Cold War Veterans Memorial

Pritzker Archives & Memorial Park Center - Somers, Wisconsin

Competition

2021


“It is big labor to rescue all mankind, every mother’s child.” Athena, The Iliad by Homer.

The Cold War Veterans Memorial is an object composed of manifold concepts. With precise symbolism and carefully presented content, the memorial articulates the valor and perseverance of the veterans who brought an end to the Cold War.


On top of the abstract cartographic circle plinth are arrayed cubes that represent nation-states. The two largest cubes are engaged in a struggle: the open western cube (USA) and the closed eastern cube (USSR).

The Memorial Cube is 45 feet in width, length, and height. This 45 feet dimension is symbolic of the start of the Cold War (1945).
The 91 feet from the eastern edge of the Memorial Cube to the western face of the gateway is symbolic of the year 1991, the end of the Cold War(1945+45+1=1991).

30 feet stair leading to the memorial is symbolic of the 30 years since the end of the Cold War to the present (1991+30=2021).

The formal detailing symbolizes contributions by the U.S. armed forces and civilian personnel. The aggregation of squares and boxes represents these veterans. These individual parts of varying sizes are indispensable to the whole. Originating from the western open cube, these patterns move eastward to open and transform the closed cube.

The ritualistic procession above leads into a solemn space, open to the firmament. Enshrined inside is a large marble relief illustrating the spirit of the Cold War veterans; below it are twelve marble blocks with text themes of the CWVM engraved.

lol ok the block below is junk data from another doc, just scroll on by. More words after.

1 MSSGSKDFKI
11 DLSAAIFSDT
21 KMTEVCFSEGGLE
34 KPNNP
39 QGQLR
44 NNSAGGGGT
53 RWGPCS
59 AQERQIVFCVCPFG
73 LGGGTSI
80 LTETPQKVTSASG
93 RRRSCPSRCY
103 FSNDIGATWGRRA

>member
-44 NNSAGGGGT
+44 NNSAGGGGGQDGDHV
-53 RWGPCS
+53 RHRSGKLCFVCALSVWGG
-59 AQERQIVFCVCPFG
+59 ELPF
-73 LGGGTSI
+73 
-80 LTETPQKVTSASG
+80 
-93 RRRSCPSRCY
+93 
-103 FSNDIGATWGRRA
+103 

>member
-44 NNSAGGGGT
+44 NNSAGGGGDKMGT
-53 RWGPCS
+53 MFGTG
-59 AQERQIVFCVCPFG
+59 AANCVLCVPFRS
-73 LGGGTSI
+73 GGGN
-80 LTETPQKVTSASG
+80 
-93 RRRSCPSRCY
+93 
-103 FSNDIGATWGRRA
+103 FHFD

Harmonizing with the landscape, water, concrete, steel, and stone, the memorial’s primary material is copper. The initially red copper will gradually weather into a blue-green patina reminiscent of the Statue of Liberty. The 25 year patina of the copper parallels the aging of the Cold War veterans, as the memorial will grow old with them.

The Cold War ended on December 25, 1991, at 7:32 pm when the Soviet flag was finally lowered over Kremlin. In Wisconsin, that time was 11:32 am. To commemorate this event, the solar angle, at the site at that moment, is used to trace the shadow of the conceptual outline of the memorial as it becomes a reflecting pool on top of the plinth. (Left: The Origin of Drawing by Karl. F. Schinkel).

The part to whole relationship is guided by the morphology of the human figure and its relationship to both embodied parts and other figures. (Left: Vitruvian Man by Leonardo da Vinci, redrawn by the architect).

Concept sketches by the architect illustrating inspirations from the following precedents: The Dove, No. 3 by Hilma af Klint; Hanselmann House by Michael Graves.